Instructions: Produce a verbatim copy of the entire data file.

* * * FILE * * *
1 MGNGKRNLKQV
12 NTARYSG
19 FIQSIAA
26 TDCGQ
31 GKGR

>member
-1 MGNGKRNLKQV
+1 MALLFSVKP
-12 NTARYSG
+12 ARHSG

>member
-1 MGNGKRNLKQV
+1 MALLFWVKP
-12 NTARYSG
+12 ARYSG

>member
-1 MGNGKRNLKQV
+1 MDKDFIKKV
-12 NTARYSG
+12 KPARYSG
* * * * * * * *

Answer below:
1 MGNGKRNLKQV
12 NTARYSG
19 FIQSIAA
26 TDCGQ
31 GKGR

>member
-1 MGNGKRNLKQV
+1 MALLFSVKP
-12 NTARYSG
+12 ARHSG

>member
-1 MGNGKRNLKQV
+1 MALLFWVKP
-12 NTARYSG
+12 ARYSG

>member
-1 MGNGKRNLKQV
+1 MDKDFIKKV
-12 NTARYSG
+12 KPARYSG